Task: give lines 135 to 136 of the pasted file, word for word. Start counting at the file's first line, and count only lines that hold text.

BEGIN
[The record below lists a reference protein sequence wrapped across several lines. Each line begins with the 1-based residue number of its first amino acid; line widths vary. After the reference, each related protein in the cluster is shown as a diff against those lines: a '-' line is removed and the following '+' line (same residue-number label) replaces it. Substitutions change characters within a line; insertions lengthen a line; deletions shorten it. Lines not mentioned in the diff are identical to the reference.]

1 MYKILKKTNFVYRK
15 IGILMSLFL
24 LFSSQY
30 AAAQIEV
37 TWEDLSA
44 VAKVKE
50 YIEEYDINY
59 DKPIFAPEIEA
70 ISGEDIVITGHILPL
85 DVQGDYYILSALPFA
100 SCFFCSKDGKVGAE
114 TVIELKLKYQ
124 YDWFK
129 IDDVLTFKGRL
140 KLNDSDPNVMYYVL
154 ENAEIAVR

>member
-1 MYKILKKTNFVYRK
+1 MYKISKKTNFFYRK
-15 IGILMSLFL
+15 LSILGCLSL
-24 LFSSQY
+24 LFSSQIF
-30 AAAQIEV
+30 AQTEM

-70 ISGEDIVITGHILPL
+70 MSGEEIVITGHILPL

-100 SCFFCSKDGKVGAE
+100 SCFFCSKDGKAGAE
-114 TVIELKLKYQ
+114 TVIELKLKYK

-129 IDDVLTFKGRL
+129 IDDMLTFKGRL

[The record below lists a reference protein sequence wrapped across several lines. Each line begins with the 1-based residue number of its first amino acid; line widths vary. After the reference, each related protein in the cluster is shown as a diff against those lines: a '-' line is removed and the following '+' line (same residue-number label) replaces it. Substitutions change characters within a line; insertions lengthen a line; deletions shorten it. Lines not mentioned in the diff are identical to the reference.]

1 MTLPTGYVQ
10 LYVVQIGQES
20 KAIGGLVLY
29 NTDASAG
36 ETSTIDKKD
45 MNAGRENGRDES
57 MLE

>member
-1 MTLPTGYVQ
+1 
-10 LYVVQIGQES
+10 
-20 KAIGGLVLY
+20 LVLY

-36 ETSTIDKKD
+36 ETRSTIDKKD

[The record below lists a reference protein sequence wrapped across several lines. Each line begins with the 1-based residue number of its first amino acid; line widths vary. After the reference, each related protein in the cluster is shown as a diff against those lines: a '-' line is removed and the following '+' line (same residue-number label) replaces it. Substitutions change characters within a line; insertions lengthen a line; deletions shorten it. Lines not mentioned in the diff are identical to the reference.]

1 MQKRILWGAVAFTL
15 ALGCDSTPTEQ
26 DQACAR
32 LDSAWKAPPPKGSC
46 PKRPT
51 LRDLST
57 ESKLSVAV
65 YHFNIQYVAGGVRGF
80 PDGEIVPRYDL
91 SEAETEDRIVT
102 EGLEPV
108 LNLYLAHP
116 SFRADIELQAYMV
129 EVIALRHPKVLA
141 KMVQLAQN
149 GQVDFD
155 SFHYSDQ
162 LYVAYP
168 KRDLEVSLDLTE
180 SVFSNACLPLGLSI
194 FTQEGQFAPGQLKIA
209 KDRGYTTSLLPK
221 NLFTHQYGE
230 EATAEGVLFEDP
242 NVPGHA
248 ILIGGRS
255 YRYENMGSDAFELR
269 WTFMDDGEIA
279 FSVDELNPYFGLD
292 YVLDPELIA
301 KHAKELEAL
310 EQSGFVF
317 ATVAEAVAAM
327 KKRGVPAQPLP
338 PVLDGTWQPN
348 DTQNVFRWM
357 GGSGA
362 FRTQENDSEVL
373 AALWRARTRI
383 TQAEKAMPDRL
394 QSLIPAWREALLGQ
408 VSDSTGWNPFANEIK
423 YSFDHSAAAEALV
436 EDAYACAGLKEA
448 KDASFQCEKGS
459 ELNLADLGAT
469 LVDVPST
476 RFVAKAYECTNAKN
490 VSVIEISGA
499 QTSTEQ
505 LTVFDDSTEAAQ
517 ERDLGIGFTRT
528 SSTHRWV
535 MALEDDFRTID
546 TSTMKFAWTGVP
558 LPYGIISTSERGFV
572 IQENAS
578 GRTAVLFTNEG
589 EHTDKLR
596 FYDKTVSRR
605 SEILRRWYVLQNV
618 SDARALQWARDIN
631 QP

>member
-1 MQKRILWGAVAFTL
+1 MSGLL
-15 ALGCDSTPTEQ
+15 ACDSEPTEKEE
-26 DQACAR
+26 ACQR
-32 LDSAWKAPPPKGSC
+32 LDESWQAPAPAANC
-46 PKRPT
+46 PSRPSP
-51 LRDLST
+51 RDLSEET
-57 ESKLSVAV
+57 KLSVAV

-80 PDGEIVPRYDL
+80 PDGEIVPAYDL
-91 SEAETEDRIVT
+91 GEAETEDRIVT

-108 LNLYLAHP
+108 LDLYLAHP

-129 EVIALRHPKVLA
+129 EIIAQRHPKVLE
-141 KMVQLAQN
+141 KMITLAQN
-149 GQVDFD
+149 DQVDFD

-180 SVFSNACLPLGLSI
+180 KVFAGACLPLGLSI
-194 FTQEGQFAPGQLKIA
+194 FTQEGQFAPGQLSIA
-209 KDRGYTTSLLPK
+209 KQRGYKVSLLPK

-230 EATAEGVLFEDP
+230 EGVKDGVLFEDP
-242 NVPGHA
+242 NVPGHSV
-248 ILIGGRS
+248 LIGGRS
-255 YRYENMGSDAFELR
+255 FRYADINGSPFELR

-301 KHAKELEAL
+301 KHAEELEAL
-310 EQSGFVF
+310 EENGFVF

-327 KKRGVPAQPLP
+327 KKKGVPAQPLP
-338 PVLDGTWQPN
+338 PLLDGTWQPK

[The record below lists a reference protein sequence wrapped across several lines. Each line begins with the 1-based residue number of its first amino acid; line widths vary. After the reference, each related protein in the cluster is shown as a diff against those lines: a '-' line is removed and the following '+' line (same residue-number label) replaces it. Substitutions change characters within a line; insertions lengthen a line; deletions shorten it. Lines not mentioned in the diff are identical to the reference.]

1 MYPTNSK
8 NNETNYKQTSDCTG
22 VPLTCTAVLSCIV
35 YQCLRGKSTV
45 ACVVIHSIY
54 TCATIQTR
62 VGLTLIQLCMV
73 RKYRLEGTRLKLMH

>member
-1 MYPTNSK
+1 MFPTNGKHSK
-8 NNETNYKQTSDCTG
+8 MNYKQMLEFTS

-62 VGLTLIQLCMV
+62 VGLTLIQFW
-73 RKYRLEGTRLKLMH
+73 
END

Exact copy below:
-108 LNLYLAHP
+108 LDLYLAHP